Rotational Knee Instability in ACL-Deficient Knees: Role of the Anterolateral Ligament and Iliotibial Band as Defined by Tibiofemoral Compartment Translations and Rotations

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The anterolateral ligament (ALL) has been proposed as a primary restraint for knee rotational stability. However, the data remain inconclusive. The purpose of this study was to determine the effect of the ALL and the iliotibial band (ITB) on knee rotational stability.


A 6-degrees-of-freedom robotic simulator was used to test 14 fresh-frozen cadaveric knee specimens. There were 4 testing conditions: intact, anterior cruciate ligament (ACL)-sectioned, ACL and ALL or ITB-sectioned (determined at random), and ACL and both ALL and ITB-sectioned. Lateral, central, and medial tibiofemoral compartment translations and internal tibial rotations were measured under 100-N anterior drawer (Lachman), 5-Nm internal rotation torque, and 2 pivot-shift simulations (Pivot Shift 1 was 5 Nm of internal rotation torque, and Pivot Shift 2 was 1 Nm of internal rotation torque). Statistical equivalence within 2 mm and 2° was defined as p < 0.05.


Sectioning the ACL alone produced increased pivot shift and Lachman compartment translations (p > 0.05). Further sectioning of either the ALL or the ITB separately produced minor added increases in pivot-shift compartment translations and tibial internal rotations (<2 mm or <3°) in the ACL-deficient knee. Sectioning both the ALL and ITB produced increases not equivalent to the ACL-deficient knee in pivot-shift lateral compartment translations (4.4 mm; 95% confidence interval [CI], 2.7 to 6.1 mm [p = 0.99] for Pivot Shift 1 and 4.3 mm; 95% CI, 2.6 to 6.0 mm [p = 0.99] for Pivot Shift 2), with 10 of 14 knees being converted to a corresponding Grade-3 pivot-shift (>20 mm of lateral translation). Increases in internal rotation after ALL and ITB sectioning occurred at 25°, 60°, and 90° (p = 0.99 for all) and ranged from 1° to 12°, with 21% of the knees having 8° to 12° increases.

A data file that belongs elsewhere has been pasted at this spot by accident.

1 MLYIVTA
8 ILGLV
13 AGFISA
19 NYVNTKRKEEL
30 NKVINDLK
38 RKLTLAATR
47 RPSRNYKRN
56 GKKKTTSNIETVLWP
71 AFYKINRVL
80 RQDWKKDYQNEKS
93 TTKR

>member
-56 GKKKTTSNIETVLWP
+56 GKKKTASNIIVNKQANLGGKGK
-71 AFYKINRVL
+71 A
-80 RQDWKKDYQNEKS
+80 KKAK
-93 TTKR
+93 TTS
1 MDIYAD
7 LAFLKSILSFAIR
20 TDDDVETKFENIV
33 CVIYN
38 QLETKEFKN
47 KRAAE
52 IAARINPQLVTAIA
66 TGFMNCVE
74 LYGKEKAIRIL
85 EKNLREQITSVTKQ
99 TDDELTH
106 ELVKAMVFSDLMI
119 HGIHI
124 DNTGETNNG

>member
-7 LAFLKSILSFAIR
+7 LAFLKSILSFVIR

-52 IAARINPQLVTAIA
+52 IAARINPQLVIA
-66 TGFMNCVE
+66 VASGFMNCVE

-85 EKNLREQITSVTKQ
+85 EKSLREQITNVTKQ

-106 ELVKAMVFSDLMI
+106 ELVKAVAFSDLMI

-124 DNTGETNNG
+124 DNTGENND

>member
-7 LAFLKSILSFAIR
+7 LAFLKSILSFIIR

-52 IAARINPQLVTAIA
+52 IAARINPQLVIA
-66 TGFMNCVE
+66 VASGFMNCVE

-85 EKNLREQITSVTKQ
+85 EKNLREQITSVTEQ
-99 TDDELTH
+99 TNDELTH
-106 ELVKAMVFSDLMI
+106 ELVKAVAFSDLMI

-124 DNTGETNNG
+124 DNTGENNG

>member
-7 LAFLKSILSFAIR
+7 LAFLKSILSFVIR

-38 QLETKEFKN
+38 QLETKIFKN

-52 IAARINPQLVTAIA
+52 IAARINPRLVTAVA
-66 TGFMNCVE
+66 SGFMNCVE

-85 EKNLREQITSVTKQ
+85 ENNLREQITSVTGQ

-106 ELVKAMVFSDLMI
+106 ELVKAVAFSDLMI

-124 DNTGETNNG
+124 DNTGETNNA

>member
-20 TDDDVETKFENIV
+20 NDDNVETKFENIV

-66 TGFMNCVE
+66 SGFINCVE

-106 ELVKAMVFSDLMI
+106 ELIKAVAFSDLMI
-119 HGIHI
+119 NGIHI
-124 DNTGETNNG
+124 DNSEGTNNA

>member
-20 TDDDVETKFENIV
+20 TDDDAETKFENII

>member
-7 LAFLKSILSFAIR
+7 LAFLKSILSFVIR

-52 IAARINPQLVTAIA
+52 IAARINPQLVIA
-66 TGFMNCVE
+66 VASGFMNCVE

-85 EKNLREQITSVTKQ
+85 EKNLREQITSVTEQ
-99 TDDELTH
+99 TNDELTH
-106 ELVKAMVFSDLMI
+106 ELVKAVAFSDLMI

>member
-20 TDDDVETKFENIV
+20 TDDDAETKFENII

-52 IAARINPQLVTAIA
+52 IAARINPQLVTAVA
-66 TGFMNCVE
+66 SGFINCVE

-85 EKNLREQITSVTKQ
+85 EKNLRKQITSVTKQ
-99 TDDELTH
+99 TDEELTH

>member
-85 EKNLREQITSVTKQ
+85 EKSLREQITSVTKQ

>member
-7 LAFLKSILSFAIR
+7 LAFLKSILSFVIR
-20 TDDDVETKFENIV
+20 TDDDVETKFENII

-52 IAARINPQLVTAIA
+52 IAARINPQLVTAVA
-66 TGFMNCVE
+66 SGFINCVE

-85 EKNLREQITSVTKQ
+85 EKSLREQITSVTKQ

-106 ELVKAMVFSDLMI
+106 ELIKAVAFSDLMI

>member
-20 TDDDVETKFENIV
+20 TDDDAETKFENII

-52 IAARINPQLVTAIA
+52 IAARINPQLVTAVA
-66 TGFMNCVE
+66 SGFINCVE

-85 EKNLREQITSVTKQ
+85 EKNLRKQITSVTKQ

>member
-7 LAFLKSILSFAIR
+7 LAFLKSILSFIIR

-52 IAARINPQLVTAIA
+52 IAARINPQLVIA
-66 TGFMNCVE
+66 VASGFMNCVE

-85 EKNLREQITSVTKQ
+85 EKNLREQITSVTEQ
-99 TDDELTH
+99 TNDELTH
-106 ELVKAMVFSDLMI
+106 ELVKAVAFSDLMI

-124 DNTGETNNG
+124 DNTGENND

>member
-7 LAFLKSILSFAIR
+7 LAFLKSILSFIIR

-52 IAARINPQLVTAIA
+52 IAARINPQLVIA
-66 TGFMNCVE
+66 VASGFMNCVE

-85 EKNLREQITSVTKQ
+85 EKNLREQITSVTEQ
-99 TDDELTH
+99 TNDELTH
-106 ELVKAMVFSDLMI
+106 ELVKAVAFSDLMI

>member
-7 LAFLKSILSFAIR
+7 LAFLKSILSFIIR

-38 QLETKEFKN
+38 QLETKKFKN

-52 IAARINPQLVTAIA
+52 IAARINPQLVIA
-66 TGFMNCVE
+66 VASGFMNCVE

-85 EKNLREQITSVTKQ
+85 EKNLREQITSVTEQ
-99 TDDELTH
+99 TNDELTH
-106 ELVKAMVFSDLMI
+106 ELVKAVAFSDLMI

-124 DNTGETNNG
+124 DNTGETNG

With ACL sectioning, a positive pivot-shift anterior subluxation occurred even with intact ALL and ITB structures, which indicates that the latter are not primary restraints but function together as anterolateral secondary restraints. With ACL deficiency, concurrent loss of the ALL and ITB resulted in conversion in a majority of knees (71%) to a Grade-3 pivot-shift subluxation, along with major increases of internal rotation in select knees.

Clinical Relevance:

With ACL rupture, major increases in rotational instability are not adequately resisted by native ALL or ITB structures. Therefore, anatomic ALL or ITB surgical reconstruction would not block a positive pivot shift. The potential protective effects of ACL graft-unloading from these structures require further study.

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